Read more posts from
• • •

20 Comments

  1. two of the most important differences between local and Federal oppression is that local oppression comes with neither a multi-trillion dollar price tag nor a change resistant infrastructure. also, local oppression is far more easily identifiable and open to attack, while Federal oppression campaigns are designed to be nebulous, incremental, and overweight with inertia to make it impossible for you to do anything about.

    Comment by oilnwater — May 29, 2008 @ 10:41 pm
  2. Oilnwater’s right. While you’ll tend to see more blatant abuses at the local level they’re a lot easier to address than they are higher up. And if you can’t fix them, it’s a hell of a lot easier to move to a different city than it is to move to a different country. That’s why local government is preferable…although there certainly are instances where I believe the feds and courts would have a duty to intervene. Based on the feedback on The Agitator, I’d say that Black Jack, MO may be one of those instances.

    Comment by UCrawford — May 30, 2008 @ 6:27 am
  3. I’ve only ever lived in apartments so far in my life. What’s an occupancy permit? I thought if you bought a house then you just paid the former owner and received the deed to the property in your name. Do you really need the permition of the state to buy and own a house? How are people not outraged by such a thing?

    Comment by Ben — May 30, 2008 @ 8:06 am
  4. oil & UC,

    I disagree. I think you’re missing one of the problems with this sort of infringement of rights. This sort (and other sorts) of crap goes on all over the country every day, and often doesn’t get corrected because of a lack of media coverage or an unsympathetic local electorate.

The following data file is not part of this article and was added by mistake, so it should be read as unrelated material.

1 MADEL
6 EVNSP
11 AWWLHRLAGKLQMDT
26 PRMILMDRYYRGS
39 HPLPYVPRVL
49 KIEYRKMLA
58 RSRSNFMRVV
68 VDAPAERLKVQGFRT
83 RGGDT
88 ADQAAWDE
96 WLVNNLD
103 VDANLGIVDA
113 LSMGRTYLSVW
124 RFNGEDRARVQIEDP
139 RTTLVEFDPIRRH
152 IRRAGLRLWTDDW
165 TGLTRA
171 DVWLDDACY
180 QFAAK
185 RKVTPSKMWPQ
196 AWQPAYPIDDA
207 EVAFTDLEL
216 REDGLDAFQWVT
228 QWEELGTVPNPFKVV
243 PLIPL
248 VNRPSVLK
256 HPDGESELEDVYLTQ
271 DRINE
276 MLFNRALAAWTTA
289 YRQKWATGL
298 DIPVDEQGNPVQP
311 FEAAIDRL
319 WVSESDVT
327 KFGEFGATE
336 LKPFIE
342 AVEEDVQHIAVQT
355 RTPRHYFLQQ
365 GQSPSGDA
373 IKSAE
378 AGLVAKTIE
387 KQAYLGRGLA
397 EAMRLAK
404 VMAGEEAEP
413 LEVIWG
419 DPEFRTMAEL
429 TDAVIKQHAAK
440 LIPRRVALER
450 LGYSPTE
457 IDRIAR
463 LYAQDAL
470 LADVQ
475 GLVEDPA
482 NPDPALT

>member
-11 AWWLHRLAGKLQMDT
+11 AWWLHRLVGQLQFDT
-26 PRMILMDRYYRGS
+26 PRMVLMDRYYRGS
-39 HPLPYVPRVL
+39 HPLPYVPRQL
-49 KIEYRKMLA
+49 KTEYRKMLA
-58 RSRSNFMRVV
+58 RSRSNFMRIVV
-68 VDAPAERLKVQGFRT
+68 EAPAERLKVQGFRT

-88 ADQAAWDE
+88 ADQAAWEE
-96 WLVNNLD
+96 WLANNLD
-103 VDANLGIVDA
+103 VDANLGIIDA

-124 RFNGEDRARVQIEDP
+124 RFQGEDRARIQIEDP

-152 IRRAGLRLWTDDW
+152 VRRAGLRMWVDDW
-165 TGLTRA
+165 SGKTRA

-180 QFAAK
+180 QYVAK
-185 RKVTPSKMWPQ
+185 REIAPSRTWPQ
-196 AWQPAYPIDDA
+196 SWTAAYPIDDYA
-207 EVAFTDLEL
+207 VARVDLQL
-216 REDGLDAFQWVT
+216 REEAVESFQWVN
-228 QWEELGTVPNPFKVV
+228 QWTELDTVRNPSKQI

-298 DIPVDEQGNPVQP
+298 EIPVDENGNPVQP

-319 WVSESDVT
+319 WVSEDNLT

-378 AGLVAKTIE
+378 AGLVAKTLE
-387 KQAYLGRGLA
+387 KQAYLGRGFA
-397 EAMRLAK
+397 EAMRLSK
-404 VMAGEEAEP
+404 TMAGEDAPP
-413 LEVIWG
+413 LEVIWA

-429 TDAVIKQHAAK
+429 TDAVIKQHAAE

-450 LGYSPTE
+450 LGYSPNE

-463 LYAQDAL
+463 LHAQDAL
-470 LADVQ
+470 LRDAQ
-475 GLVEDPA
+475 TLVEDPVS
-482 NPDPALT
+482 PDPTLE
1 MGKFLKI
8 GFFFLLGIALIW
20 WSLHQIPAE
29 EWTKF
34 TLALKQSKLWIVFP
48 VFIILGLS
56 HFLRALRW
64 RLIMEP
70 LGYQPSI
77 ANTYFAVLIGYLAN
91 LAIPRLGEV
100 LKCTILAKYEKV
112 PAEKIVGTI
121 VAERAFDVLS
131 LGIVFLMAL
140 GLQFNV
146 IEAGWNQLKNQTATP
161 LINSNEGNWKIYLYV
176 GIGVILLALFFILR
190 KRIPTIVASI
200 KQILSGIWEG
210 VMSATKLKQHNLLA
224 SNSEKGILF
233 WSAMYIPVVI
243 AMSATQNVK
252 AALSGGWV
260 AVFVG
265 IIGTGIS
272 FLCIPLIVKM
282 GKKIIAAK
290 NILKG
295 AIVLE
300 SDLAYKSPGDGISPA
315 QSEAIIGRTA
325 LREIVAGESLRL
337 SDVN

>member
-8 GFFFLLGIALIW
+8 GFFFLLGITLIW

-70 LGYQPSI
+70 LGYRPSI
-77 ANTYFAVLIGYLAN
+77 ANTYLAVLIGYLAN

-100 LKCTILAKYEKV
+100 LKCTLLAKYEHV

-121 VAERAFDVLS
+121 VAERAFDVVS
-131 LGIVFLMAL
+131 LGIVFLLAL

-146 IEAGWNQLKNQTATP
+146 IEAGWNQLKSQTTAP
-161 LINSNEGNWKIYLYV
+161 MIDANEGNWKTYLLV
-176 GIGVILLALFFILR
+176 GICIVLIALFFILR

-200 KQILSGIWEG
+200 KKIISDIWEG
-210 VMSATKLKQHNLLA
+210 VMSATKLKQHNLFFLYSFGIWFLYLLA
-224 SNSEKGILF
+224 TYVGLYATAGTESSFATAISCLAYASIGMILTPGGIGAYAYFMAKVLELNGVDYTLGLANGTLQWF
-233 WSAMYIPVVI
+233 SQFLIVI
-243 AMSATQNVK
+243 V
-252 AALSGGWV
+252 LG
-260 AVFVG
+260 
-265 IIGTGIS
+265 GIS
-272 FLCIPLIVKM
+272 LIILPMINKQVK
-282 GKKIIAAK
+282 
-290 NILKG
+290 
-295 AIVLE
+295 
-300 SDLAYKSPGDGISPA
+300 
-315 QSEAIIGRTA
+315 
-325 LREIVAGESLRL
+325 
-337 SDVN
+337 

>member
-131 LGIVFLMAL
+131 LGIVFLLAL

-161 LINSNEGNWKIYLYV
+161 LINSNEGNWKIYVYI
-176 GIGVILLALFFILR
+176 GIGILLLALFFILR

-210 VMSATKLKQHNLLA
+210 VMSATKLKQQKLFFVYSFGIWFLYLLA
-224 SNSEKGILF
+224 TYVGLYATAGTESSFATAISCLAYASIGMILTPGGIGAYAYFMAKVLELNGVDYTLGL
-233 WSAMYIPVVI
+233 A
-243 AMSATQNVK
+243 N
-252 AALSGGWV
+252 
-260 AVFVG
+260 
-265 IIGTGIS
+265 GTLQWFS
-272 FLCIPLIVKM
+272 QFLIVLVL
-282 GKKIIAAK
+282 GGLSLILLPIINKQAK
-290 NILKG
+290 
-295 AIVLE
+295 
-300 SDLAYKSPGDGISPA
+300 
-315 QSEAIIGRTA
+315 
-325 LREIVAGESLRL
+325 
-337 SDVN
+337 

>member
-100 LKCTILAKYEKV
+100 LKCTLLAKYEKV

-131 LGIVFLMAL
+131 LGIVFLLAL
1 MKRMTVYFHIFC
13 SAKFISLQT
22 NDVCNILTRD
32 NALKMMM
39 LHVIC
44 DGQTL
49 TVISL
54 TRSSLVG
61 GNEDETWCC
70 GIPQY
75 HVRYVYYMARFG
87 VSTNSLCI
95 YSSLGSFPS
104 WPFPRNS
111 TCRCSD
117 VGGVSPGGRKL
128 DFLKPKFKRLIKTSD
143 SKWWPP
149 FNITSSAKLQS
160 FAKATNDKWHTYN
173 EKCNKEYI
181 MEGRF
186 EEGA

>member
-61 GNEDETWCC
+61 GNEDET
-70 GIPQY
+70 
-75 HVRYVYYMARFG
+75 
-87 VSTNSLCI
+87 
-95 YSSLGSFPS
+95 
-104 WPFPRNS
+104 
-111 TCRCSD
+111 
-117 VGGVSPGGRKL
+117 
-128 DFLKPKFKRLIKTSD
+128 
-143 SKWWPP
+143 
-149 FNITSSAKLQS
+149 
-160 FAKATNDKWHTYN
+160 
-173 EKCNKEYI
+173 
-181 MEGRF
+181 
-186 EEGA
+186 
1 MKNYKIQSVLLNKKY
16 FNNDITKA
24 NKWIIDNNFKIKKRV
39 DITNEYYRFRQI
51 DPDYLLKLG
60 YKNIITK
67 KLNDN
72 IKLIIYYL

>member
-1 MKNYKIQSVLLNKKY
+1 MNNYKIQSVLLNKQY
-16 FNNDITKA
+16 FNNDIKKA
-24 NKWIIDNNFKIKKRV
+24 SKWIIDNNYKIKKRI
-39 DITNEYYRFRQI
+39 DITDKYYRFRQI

While I agree that in many cases local control is preferred to federal control, for the reasons you state, I want to make it clear that it’s not an end in itself. We shouldn’t be arguing over whether local or federal oppression is better, we should be fighting against that oppression wherever it exists.

    Comment by Brad Warbiany — May 30, 2008 @ 8:12 am
  5. Most people fear their neighbors doing something that reduces their enjoyment of their property. Thus the established residents seek some form of veto power over their neighbors activities. They all believe that the veto will never be used against them but on the other guy.

    Comment by tarran — May 30, 2008 @ 8:13 am
  6. I beg to differ on the price tag of local oppression- I pay almost as much in state and local taxes as I do in federal taxes- there isn’t a single state/ local government that has a multi-trillion dollar price tag, but all of them added together do rival the federal budget.

    I prefer local government, but let’s not pretend that it costs much less than the federal government.

    Comment by Scooby — May 30, 2008 @ 8:14 am